Thursday, January 10, 2013

New Girl

New Girl
Episode 12: Cabin
By: Carlos Uribe

New Girl is a show about Jess and her three best friends (Winston, Nick, and Schmidt)

Spoilers Ahoy!

Cabin is an episode that deals with three different issues. The first has to do with Nick and the stripper he's dating. Nick agrees to take Angie to a cabin for a romantic weekend. The two have an open relationship that doesn't have any label. Nick pretends to accept that because he's afraid of admitting how he actually feels about her. He's developing feelings for her and he's not happy when Angie misreads the situation by trying to seduce Sam. When Angie realizes that the relationship might be getting serious, she decides to leave him and leaves him with a note. It makes sense that her character is going to flee but it wouldn't be surprise me if the show finds a way to pop her back in Nick's life. Their relationship did end with no closure after all. This is a good plot that appears to be closing the book on the Nick-Angie relationship while remaining true to who the characters are. The sad ending not only makes sense considering who Angie is but it really feels like the only way the plot could have gone. It helps that the cabin situation led to some pretty funny scenarios-such as when Jess tries to handle a gun or when they find a bottle of absinthe.

The reason that Nick finds himself in the cabin is because of Jess. She's worried that she's not going to have the perfect weekend with Sam so she asks Nick to come as back-up. The weekend predictably turns into a mess. Nick and Angie are less interested in doing what she wants to do and more in simply having fun. This involves shooting guns and drinking alcohol. Jess' desire for a perfect weekend lead to a great scene where Nick and Jess fight over their friendship. The two fight over how they don't really know each other when they actually do. Nick is completely right in his assessment of Jess and she manages to correctly deduce that he's not okay with being in an open relationship with Angie. The whole point of her character has been to draw him out of his comfort zone into different places. Nick's issue might have been with Angie but Jess' ended up being two-sided. One was with her best friend Nick and the second was the fear that Sam isn't her perfect boyfriend. Sam is able to address this concern when he tells her that of course they're not perfect but he rejected a stripper rubbing his leg while he was on absinthe high.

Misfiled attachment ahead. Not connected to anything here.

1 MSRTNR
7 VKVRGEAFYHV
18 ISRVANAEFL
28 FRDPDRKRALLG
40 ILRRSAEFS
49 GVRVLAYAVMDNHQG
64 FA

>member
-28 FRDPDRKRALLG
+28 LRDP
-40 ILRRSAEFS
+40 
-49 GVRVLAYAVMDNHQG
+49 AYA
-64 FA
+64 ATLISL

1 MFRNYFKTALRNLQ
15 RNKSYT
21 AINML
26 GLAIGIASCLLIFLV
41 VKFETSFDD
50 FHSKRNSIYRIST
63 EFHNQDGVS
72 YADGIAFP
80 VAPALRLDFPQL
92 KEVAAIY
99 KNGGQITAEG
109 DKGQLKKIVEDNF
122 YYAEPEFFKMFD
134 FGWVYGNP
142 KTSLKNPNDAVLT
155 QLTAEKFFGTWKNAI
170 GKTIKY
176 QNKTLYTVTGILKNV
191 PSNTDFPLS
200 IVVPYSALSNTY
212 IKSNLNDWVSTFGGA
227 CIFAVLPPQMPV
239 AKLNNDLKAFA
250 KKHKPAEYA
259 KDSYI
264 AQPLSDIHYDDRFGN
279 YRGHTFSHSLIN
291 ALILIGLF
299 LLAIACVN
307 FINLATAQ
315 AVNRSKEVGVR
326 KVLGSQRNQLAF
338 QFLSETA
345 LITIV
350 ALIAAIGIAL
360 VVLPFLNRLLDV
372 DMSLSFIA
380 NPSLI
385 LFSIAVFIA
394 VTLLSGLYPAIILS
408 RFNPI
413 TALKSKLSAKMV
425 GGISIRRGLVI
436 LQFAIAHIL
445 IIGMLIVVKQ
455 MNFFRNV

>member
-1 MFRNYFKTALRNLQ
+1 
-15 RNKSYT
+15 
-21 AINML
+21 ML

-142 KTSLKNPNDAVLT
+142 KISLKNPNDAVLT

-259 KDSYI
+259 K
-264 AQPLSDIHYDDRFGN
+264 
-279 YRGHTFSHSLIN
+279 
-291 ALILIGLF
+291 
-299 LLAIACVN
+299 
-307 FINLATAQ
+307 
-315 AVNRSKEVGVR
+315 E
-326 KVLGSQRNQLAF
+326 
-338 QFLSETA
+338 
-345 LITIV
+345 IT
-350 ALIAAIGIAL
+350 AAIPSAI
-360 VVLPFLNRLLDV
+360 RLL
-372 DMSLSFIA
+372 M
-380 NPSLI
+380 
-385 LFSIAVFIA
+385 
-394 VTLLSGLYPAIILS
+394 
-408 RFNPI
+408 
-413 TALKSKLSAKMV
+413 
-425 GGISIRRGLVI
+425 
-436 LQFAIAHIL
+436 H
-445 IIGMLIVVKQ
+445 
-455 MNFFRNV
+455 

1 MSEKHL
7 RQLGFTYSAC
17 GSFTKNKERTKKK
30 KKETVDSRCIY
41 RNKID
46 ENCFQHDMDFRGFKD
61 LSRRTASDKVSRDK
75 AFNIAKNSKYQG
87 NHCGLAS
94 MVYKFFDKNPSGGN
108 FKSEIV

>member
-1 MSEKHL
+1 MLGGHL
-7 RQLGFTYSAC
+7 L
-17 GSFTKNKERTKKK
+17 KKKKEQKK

The sub-plot was around the third issue and it concerned Winston and Schmidt's relationship. Schmidt gets it in his head that Winston isn't able to be his black self. Schmidt decides that he's going to do what it takes to make Winston comfortable with his race. It's a surprising episode that tackles the issue of race within the show before coming up with the conclusion that it doesn't matter. Winston is okay with living with three white guys because he's not defined by the color of his skin. That Schmidt attempts to do this is in politically incorrect ways is akin to how some people view race (or the lack of it) on television. That Schmidt is the character who suffers white guilt is perfect because of course he would. That Winston decides to use this to mess with Schmidt makes perfect sense since that's a favorite past-time of his. And of course, Winston's prank went to far which fits established information just about perfectly.

Cabin is a pretty great episode of New Girl. It was hilarious from beginning to end and it did some really good work with the characters and their relationships. The main plot in the cabin had some pretty great comical scenes and good drama. The sub-plot with Winston and Schmidt explored the race issue by pretending to make a big deal out of it. It's a nice episode to return from the mid-season break and to begin the new year.

Other Notes:

Nice little Perfect Couples re-union between David Walton and Olivia Munn. Funny how this episode happened to deal with what constituted as a couple and Jess' desire to have the perfect relationship with Sam.

“I have it on good authority that my bed is disappearing.”

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